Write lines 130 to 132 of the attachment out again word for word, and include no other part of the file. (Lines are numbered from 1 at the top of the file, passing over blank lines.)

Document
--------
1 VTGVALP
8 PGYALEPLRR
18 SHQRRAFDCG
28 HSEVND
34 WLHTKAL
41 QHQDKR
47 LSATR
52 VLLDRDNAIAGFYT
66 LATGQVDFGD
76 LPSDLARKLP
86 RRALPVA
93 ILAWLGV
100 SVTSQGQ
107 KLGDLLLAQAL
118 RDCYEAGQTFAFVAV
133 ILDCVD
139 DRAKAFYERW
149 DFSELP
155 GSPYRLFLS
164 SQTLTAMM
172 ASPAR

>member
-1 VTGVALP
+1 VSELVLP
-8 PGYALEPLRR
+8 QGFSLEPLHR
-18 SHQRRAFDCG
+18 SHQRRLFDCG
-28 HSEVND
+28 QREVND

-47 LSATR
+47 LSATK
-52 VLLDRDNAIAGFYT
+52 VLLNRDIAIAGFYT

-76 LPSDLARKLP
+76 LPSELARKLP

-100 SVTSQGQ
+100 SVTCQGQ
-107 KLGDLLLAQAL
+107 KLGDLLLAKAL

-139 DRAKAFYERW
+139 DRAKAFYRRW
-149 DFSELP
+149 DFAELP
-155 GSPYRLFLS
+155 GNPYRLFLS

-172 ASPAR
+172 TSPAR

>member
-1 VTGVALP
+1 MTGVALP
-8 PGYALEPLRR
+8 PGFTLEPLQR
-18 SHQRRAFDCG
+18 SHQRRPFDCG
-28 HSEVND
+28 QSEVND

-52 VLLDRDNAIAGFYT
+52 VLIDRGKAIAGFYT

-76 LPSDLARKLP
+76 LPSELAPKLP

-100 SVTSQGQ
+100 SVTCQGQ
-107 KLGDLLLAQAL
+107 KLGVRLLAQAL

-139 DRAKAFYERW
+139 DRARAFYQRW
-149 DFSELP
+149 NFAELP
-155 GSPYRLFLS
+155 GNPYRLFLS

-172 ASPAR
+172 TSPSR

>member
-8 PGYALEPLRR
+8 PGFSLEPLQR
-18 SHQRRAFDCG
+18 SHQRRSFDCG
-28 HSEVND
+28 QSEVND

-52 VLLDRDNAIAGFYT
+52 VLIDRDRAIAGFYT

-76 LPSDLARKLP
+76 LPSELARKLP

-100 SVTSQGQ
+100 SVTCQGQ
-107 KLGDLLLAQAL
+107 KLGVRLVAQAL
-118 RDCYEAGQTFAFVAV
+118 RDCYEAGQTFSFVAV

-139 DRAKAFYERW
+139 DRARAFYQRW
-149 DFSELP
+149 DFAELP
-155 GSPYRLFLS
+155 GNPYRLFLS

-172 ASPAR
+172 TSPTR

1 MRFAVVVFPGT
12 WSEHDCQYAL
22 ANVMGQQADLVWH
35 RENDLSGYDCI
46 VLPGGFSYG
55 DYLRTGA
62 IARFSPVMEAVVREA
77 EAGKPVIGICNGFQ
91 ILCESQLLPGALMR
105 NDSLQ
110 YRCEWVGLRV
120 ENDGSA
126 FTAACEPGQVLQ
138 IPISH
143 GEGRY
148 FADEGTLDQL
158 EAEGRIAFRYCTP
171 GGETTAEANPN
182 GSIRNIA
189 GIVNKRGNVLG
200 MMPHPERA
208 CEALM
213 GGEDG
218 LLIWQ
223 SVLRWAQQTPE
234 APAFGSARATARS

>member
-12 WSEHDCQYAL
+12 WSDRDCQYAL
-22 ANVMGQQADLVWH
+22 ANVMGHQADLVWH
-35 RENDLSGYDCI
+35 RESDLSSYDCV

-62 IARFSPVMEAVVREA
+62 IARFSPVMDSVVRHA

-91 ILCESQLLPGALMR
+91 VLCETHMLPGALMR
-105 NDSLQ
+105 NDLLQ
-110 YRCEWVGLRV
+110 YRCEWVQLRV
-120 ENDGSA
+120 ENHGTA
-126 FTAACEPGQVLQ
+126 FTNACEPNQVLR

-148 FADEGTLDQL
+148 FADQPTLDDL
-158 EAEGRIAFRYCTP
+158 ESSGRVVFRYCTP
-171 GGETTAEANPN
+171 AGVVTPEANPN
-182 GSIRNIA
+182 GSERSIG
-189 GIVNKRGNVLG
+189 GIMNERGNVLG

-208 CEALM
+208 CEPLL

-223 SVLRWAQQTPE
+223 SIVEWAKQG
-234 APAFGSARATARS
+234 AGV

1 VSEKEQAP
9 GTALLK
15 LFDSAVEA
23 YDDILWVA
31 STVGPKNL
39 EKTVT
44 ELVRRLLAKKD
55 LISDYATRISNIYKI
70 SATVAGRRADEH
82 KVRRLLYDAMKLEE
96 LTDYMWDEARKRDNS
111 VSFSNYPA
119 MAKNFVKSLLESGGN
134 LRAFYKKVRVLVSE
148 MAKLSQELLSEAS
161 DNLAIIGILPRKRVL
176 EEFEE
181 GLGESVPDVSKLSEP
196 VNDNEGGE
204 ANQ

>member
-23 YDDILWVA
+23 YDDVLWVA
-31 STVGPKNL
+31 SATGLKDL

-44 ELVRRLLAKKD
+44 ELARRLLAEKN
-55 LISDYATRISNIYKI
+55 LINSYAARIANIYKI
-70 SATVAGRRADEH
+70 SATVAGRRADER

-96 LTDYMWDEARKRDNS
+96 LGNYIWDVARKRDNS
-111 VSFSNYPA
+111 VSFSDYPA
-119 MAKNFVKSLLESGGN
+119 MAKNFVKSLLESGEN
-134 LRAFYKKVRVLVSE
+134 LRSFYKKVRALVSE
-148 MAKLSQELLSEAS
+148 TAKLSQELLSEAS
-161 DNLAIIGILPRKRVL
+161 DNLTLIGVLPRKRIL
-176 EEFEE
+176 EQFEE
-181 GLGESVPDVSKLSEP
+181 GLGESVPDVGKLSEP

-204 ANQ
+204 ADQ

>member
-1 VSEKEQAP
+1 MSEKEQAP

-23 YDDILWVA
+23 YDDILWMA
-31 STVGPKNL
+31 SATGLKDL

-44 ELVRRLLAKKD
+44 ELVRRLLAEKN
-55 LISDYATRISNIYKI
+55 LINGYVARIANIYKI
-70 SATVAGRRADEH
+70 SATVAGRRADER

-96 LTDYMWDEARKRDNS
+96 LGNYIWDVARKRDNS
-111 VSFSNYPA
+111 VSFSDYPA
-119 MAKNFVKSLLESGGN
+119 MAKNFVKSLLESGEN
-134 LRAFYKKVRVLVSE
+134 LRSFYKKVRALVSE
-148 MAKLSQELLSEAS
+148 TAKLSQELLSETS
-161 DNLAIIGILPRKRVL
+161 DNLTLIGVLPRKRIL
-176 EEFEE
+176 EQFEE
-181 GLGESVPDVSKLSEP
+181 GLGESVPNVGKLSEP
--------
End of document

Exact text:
-35 RENDLSGYDCI
+35 RESDLSSYDCV

-62 IARFSPVMEAVVREA